- The evaluation worsened along every dimension surveyed, compared to both Nov. 2016 and March 2016. Only 19% approve of his performance as President (down 25% in one year), and 77% disapprove.
- His greatest accomplishment as President: Nothing (43%). His biggest mistake: the gasoline price increases (18% ).
Official numbers show that Mexico set a new record for wrongful homicides in February, and that killings for the first two months of 2017 are up 29% from 2016.
The 1,838 investigations into wrongful homicides opened by the authorities in February — the preferred measure — and the 3,779 in January-February were higher than the numbers registered at the height of the Calderón government’s drug wars in 2011.
In terms for rates per 100k, the numbers are equivalent to the 2011 peak, given population growth. (See chart from Milenio.)
Security columnist Alejandro Hope observes:
January was bad. February was horrible. More than 20 victims per day — sufficient to fill a dumping ground like Colinas de Santa Fe in less than two weeks. … The principal officials in the security area continue to deny the gravity of the situation, fighting over statistics. …. In the principal decision centers there isn’t any interest in doing more than administer the disaster. … The problem, I fear, is one much more of will than of ideas or resources.”
Columnist Sergio Sarmiento has put forward another reason for delaying until November picking a replacement for Carstens as Governor of Banco de México: It will be a consolation prize for either Videgaray or Meade, if either of them is not chosen by President Peña Nieto to be the PRI’s candidate for 2018. Continue reading
Given the very high negatives of the PRI names that have been most discussed as presidential candidates for 2018, José Narro, the current Secretary of Health and former rector of the national university UNAM, is being floated as a potential alternative.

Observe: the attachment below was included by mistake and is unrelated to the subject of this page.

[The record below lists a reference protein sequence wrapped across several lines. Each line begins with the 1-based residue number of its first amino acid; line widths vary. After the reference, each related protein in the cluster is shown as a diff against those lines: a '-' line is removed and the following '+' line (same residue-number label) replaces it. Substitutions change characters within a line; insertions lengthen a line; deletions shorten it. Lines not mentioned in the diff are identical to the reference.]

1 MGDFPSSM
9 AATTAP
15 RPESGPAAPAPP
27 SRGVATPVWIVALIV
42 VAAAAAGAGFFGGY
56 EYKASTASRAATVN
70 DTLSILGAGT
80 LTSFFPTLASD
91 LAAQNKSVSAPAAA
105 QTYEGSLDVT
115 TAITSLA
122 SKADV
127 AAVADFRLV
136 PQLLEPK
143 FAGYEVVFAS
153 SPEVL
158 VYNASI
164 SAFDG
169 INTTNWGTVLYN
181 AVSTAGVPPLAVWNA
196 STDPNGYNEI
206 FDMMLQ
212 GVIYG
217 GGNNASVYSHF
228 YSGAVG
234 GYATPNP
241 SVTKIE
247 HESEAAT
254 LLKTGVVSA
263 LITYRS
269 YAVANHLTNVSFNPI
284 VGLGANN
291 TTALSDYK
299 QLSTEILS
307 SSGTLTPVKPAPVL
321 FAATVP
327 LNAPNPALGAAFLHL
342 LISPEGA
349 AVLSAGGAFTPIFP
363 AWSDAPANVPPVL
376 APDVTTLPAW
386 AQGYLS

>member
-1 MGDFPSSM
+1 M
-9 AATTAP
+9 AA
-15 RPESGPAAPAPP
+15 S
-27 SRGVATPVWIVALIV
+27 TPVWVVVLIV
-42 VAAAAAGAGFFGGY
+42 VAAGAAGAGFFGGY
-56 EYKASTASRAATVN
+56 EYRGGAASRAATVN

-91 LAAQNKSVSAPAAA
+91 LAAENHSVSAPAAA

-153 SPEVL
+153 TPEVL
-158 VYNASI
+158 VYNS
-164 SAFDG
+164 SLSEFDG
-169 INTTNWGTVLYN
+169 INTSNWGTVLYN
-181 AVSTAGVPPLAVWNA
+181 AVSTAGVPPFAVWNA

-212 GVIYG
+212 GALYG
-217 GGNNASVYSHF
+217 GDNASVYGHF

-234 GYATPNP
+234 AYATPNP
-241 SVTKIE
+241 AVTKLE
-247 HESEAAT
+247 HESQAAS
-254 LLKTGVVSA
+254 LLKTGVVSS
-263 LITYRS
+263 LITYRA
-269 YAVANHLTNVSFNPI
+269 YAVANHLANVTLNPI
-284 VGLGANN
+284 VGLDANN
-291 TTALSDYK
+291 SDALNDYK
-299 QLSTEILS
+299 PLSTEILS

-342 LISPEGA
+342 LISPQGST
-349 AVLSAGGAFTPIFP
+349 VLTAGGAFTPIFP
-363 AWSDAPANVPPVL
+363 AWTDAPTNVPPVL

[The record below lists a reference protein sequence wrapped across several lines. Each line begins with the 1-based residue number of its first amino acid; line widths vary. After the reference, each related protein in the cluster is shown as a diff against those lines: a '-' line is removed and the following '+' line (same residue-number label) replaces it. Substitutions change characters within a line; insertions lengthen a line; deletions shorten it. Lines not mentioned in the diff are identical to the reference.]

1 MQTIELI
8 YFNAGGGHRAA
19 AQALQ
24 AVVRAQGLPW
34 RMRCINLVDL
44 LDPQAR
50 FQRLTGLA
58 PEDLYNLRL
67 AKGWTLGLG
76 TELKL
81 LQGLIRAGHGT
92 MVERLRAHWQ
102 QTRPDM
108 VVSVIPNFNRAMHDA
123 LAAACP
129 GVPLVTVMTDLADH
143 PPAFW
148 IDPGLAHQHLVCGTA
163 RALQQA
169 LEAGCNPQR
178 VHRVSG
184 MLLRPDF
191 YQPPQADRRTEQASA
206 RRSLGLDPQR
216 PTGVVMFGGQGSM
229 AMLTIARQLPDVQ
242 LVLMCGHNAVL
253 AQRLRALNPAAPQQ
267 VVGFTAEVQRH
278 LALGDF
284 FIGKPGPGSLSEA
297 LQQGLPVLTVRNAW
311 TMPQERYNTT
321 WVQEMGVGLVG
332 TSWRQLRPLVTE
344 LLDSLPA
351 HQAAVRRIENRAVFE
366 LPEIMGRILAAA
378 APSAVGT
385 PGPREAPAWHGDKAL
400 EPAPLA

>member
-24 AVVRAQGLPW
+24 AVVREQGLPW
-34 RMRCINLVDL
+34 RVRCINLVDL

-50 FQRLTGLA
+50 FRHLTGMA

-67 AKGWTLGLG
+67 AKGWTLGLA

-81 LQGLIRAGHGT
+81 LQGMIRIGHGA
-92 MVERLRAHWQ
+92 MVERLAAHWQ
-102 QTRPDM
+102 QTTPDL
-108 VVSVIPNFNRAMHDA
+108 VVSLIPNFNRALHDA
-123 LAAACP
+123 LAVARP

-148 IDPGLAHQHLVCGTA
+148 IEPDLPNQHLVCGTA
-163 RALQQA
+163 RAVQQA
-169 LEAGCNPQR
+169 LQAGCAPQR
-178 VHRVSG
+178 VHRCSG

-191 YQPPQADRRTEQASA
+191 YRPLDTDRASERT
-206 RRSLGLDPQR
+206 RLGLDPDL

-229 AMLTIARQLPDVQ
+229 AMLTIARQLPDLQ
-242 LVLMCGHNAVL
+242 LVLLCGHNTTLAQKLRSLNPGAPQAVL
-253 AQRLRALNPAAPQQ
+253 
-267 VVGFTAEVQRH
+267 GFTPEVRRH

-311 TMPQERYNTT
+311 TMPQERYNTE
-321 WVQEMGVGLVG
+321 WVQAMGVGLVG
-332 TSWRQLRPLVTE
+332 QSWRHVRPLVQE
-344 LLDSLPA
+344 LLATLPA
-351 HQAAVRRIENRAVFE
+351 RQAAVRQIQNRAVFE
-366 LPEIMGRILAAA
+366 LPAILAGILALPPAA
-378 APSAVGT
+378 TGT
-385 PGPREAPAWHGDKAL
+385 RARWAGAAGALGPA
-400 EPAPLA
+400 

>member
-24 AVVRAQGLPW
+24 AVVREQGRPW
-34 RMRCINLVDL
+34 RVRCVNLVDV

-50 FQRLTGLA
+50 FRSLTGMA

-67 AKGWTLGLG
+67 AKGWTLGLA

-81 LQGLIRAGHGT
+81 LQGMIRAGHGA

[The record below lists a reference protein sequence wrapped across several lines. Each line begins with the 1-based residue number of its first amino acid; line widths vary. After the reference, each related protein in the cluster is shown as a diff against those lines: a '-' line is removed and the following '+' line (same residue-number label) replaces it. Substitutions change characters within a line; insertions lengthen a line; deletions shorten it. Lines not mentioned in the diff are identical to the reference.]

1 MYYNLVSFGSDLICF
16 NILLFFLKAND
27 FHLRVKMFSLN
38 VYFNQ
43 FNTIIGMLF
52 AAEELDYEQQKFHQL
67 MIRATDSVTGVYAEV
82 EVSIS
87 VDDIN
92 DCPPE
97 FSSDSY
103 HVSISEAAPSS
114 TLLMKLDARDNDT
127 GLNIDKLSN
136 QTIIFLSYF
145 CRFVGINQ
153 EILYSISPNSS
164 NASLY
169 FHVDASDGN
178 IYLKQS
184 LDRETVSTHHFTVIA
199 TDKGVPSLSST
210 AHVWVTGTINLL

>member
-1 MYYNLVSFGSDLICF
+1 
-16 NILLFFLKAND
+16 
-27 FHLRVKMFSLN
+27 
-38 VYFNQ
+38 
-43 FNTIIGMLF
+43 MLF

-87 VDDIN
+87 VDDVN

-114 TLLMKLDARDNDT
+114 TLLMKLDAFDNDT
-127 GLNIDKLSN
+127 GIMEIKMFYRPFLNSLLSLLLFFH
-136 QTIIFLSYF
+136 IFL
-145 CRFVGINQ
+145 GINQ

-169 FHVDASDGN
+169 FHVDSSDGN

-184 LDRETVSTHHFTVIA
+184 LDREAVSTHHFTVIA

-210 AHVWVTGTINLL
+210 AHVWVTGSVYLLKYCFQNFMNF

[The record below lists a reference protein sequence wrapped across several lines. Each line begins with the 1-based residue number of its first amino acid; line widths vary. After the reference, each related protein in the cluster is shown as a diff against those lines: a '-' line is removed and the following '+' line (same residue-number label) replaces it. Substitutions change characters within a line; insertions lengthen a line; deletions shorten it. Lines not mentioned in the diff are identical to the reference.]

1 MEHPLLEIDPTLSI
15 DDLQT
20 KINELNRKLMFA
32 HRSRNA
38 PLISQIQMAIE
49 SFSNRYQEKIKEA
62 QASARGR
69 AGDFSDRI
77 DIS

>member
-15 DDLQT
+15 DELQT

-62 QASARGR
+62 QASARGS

Columnist Jorge Zepeda Patterson writes:
Certainly, Narro is not part of the inner circle, but he has an unbeatable virtue. He is the most popular cabinet member in 2017. He is the only one who is not identified with the governing faction and the corrupt practices associated with them. And this is pure gold for the upcoming election struggle. His name has also been mentioned in the informal list of possible citizen candidates.
Dr. Narro’s major liability is age. He will be 70 next year — but he is younger than Trump. While he is not viewed as a typical politico — he is a surgeon by training, and well respected by intellectuals — his roots in the PRI are deep. He at one time headed the PRI’s think tank, Siglo XXI, and has been Undersecretary in both the Government Ministry and the Health Ministry in previous governments.
Agustín Carstens announced that President Peña Nieto had asked him to postpone his departure as head of Banco de México from April until November, and that he had agreed. Given the lack of a clear successor to head the Bank, the delay will provide some additional financial stability through the gubernatorial elections in June and the 2018 budget approval process in September-November.